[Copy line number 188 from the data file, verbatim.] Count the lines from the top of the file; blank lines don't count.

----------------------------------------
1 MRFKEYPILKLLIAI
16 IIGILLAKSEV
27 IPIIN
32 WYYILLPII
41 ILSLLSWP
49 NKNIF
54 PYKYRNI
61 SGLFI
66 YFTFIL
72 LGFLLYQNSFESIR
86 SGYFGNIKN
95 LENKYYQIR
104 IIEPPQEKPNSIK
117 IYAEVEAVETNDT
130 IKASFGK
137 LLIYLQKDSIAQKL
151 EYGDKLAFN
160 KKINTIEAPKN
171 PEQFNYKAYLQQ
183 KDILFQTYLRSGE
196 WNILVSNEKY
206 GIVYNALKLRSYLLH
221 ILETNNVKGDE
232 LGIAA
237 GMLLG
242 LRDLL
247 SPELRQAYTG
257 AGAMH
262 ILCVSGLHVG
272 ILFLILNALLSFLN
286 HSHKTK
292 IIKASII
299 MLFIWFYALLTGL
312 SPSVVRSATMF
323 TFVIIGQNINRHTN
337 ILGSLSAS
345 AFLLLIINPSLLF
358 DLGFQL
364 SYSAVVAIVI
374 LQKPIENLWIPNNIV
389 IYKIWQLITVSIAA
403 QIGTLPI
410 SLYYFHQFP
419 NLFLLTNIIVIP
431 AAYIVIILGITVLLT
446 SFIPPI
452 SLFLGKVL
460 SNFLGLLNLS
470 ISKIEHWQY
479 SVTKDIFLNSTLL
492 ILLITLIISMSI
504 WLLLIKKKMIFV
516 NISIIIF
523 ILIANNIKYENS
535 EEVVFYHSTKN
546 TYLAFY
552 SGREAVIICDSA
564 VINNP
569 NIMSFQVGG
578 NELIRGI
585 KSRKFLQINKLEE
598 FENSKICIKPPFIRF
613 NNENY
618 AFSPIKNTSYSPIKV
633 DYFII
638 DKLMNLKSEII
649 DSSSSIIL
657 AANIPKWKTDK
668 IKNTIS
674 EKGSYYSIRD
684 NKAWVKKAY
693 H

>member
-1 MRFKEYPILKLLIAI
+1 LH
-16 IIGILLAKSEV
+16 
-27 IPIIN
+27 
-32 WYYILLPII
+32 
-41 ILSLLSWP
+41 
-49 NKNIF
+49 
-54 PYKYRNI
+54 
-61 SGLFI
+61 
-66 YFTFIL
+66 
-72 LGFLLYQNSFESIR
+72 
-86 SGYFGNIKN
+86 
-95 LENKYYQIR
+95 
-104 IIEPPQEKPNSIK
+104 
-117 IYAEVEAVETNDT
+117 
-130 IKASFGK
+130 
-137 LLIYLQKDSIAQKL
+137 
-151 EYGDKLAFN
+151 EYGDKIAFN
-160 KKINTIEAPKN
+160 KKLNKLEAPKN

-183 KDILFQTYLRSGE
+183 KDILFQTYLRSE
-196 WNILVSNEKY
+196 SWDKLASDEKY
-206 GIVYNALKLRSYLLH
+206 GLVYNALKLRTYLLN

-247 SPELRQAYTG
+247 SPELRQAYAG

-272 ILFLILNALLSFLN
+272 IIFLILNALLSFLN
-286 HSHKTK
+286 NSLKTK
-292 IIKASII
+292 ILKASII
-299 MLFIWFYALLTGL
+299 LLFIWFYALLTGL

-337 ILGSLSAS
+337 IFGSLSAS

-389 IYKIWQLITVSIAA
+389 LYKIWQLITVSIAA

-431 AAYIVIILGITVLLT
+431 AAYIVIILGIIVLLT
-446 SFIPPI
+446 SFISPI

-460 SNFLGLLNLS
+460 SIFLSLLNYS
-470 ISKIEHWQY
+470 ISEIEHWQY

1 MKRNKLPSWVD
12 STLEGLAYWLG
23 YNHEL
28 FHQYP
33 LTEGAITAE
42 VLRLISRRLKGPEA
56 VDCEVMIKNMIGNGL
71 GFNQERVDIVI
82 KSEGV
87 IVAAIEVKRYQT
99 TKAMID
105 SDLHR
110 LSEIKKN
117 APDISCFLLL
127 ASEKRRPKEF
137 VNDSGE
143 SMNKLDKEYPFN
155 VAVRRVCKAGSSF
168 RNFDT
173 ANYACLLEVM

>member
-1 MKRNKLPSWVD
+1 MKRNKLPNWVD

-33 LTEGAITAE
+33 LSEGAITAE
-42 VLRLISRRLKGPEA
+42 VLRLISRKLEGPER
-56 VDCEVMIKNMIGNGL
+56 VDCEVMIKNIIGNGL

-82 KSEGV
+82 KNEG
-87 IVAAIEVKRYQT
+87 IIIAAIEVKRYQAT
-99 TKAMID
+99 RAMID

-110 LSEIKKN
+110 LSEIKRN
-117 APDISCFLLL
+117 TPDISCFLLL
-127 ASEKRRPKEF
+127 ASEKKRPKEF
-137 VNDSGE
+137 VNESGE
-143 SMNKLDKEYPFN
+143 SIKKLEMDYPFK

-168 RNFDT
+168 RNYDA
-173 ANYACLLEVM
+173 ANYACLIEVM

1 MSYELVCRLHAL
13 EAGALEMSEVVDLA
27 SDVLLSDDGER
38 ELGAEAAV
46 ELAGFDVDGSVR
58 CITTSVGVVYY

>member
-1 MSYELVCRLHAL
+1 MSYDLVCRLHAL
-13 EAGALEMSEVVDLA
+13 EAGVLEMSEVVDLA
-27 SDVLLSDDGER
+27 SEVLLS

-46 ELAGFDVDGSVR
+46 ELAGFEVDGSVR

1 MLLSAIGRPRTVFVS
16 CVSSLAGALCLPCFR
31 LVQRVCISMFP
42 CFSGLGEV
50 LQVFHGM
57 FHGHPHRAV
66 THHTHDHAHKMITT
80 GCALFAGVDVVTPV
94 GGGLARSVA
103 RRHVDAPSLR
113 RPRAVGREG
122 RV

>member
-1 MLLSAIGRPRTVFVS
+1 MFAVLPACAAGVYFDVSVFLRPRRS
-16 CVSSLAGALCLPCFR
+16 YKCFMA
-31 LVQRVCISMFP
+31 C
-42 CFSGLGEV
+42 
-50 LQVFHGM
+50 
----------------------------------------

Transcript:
13 EAGALEMSEVVDLA